The Justice Department acknowledged Wednesday it has launched an investigation of the death of a Mexican immigrant in Pennsylvania to see if it should be prosecuted as a hate crime.
The Congressional Hispanic Caucus and Hispanic rights groups had been pressuring for such a probe after an all-white jury acquitted two teenagers on state charges of ethnic intimidation and third-degree murder, convicting them on a lesser charge of simple assault.
U.S. Rep. Charlie Gonzalez, D-San Antonio, said the CHC raised the Pennsylvania case with Attorney General Eric Holder during a meeting at the Justice Department.
Gonzalez is chairman of the CHC civil rights task force.
The Mexican American Legal Defense and Educational Fund has been assured that investigators “will make whatever determination is appropriate to make, regarding filing any federal civil rights violations,” said Henry Solano, MALDEF interim president and general counsel.
MALDEF and the National Council of La Raza, which monitored the Pennsylvania case, want it reclassified as a hate crime.
Luis Ramirez, 25, an immigrant from Guanajuato, Mexico living in Shenandoah, Pa., was attacked on July 12, 2008 by six high school football players. He later died from injuries suffered in the beating.
Witnesses heard the assailants shout ethnic epithets at Ramirez during the late night attack.
Brandon Piekarsky, 17, and Derrick Donchak, 19, were later acquitted on the more serious charges.
Janet Murguía, NCLR president, said she was unsure why jurors acquitted the teens, whether the prosecution failed to prove its case or whether the credibility of other assailants, who were prosecution witnesses, was at issue.
Last week, the U.S. House passed federal hate crimes legislation, 249 to 175. The bill, which would allow the Justice Department to assist local authorities in investigating and prosecutirng hate crimes, now goes to the Senate.
Latino rights groups said the legislation would help prosecute future cases of hate crimes against Hispanics and other minorities.
[Editor’s Note: MALDEF’s involvement in this case was the subject of an earlier story that can be read here.]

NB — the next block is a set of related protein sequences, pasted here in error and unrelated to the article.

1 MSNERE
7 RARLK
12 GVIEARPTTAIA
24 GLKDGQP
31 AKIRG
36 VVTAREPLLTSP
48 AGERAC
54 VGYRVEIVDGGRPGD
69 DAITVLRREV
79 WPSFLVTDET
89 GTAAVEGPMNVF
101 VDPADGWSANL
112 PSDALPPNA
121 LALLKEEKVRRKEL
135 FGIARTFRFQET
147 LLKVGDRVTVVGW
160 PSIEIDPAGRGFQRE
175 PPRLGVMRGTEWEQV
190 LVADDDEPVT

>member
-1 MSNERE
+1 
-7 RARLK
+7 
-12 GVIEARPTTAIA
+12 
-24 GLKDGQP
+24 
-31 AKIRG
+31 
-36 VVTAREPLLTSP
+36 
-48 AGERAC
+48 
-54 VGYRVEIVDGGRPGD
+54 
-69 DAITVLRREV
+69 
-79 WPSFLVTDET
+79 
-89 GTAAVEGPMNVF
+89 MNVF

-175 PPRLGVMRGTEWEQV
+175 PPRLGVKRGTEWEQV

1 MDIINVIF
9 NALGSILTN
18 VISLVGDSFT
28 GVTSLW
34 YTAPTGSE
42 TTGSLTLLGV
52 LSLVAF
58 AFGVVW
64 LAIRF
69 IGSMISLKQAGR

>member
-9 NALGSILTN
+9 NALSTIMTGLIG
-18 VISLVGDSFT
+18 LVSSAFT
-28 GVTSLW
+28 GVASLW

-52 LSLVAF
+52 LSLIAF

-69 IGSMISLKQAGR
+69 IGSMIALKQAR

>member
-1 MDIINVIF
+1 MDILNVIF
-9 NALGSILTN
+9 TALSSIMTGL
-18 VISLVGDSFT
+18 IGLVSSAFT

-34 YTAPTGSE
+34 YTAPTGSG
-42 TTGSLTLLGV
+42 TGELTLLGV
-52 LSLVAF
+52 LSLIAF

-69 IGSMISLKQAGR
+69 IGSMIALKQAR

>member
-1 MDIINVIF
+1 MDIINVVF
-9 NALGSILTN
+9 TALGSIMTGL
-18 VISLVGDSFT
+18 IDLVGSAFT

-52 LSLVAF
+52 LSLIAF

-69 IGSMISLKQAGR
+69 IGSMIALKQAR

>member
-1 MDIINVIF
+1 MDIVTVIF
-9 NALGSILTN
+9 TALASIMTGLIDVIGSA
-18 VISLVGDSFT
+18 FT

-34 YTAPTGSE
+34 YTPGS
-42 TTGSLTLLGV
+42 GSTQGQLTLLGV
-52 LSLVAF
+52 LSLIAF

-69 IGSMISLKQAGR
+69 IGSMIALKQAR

Two Pennsylvania teens acquitted of the most serious state charges in the beating death of a Mexican immigrant could still face federal charges.
The Justice Department’s civil rights division is reviewing evidence surrounding the fatal fight last summer between high school football players and illegal immigrant Luis Ramirez in predominantly white Schuylkill County, spokesman Alejandro Miyar said Tuesday.
A county jury last week acquitted Brandon Piekarsky, 17, of third-degree murder and ethnic intimidation and Derrick Donchak, 19, of aggravated assault and ethnic intimidation. Both were convicted of simple assault.
Both defendants are from the small, blue-collar town of Shenandoah, where the July 12 fight occurred when Ramirez, 25, was walking with a 15-year-old girlfriend and encountered a group of teens, at least some of whom had been drinking.
The case has exposed racial tensions in the area, which has attracted Hispanic immigrants in search of farm and factory work. Ramirez moved to the town about seven years ago from Iramuco, Mexico.
Another defendant, Colin Walsh, pleaded guilty to a federal civil-rights charge before trial and testified at trial, admitting he threw a punch that knocked Ramirez unconscious. He could be out of prison in four years. Another defendant, 18-year-old Brian Scully, is charged juvenile court with aggravated assault and ethnic intimidation.
The simple assault convictions carry possible one- to two-year prison term. Sentencing has not been scheduled. Donchak was also convicted of corruption of minors and an alcohol charge.
Immigration-rights advocates attended the trial on behalf of Ramirez’s family, and later called for federal charges.
“Luis’s death reflects a steady increase of hate crimes targeting Latinos,” said Gladys Limon, a staff attorney with the Mexican American Legal Defense and Education Fund. “This drastic rise of hate crimes against Latinos must be addressed by the new administration and Congress.”